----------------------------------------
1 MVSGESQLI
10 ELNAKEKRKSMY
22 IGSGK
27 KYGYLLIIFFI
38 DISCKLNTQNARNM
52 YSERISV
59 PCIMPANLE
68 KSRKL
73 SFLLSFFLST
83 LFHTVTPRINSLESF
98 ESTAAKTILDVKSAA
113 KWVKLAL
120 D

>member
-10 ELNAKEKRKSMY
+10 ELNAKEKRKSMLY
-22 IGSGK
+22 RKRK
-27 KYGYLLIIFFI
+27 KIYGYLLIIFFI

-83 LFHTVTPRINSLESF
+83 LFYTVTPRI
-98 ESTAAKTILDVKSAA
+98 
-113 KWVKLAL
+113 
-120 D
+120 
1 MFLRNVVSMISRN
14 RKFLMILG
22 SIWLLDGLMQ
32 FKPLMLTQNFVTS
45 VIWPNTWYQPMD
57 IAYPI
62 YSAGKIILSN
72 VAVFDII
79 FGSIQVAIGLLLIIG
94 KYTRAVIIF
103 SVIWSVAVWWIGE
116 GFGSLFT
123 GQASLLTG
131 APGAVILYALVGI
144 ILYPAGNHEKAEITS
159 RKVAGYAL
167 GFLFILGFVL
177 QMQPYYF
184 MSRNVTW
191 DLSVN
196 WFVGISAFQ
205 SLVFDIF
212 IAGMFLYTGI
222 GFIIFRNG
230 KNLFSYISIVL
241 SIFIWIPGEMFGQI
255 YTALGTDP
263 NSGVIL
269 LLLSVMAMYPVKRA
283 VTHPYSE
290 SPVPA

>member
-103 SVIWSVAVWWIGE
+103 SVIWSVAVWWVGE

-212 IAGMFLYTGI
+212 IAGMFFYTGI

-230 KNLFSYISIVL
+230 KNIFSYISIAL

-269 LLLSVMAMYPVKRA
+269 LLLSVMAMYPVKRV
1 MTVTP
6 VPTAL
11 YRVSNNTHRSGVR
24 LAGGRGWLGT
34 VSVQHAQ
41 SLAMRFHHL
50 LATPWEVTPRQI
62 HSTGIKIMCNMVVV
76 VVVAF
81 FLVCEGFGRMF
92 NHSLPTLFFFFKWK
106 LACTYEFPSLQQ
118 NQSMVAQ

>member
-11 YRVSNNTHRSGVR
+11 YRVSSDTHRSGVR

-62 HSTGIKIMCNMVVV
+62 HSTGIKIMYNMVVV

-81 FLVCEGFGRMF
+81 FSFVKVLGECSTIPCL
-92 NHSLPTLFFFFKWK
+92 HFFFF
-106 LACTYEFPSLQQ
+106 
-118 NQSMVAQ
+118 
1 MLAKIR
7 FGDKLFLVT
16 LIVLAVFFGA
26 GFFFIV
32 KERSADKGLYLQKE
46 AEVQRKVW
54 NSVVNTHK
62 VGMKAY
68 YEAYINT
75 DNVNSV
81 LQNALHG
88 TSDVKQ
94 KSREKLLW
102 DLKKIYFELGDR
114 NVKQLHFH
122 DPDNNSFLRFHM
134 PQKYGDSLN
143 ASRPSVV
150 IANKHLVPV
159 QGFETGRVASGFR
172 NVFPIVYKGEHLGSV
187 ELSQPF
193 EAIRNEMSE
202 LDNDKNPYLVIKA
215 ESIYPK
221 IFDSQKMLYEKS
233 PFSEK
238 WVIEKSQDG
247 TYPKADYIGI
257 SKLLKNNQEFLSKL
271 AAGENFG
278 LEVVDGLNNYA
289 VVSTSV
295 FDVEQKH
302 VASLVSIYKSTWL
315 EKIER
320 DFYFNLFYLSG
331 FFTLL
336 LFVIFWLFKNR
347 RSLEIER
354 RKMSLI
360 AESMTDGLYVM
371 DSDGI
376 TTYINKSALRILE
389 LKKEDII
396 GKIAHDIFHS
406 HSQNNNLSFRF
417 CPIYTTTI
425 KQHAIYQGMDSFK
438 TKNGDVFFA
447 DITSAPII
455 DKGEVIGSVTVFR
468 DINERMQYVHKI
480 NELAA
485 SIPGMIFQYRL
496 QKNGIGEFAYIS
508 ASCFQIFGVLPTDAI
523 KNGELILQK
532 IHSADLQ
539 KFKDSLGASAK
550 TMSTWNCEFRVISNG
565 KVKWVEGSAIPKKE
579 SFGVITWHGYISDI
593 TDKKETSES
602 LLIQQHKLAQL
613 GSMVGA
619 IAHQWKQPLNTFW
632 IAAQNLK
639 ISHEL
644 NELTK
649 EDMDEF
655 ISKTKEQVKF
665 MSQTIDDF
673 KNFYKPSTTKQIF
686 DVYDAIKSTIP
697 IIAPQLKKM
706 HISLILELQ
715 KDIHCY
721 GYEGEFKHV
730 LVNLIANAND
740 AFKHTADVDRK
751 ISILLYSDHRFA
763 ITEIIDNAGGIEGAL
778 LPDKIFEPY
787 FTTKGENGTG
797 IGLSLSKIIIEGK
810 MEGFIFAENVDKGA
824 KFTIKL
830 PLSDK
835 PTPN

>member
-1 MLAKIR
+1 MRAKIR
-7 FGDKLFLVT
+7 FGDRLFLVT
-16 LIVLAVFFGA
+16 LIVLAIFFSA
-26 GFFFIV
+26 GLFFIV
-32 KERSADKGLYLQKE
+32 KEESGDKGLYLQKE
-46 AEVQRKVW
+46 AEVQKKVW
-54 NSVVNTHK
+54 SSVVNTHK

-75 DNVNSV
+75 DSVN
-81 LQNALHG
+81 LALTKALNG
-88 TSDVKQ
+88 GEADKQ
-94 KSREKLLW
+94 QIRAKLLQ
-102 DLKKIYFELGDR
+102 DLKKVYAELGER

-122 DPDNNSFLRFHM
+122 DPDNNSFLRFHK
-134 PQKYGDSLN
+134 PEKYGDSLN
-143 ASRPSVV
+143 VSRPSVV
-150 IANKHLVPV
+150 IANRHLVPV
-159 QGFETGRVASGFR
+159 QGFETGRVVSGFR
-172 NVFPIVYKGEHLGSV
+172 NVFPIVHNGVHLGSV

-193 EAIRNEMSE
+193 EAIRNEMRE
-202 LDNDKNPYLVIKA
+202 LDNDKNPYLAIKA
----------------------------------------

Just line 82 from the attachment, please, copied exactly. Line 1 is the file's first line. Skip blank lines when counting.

>member